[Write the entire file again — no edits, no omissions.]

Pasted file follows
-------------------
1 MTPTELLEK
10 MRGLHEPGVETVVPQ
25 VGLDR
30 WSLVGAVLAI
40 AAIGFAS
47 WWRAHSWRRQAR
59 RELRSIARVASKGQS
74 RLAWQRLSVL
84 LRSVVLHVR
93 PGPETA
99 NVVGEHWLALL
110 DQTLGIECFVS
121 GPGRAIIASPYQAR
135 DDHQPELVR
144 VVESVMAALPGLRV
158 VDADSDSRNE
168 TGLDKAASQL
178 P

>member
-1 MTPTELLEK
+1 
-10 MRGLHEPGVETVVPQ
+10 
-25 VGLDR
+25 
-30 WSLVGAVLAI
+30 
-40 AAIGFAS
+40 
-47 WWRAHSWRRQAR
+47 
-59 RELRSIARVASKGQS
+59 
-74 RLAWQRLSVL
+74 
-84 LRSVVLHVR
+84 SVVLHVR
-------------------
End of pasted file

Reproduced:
1 MTPTELLEK
10 MRGLHEPGVETVVPQ
25 VGLDR
30 WSLVGAVLAI
40 AAIGFAS
47 WWRAHSWRRQAR
59 RELRSIARVASKGQS
74 RLAWQRLSVL
84 LRSVVLHVR
93 PGPETA
99 NVVGEHWLALL
110 DQTLGIECFVS
121 GPGRAIIASPYQAR
135 DDHQPELVR
144 VVESVMAALPGLRV
158 VDADSDSRNE
168 TGLDKAASQL
178 P

>member
-1 MTPTELLEK
+1 
-10 MRGLHEPGVETVVPQ
+10 
-25 VGLDR
+25 
-30 WSLVGAVLAI
+30 
-40 AAIGFAS
+40 
-47 WWRAHSWRRQAR
+47 
-59 RELRSIARVASKGQS
+59 
-74 RLAWQRLSVL
+74 
-84 LRSVVLHVR
+84 SVVLHVR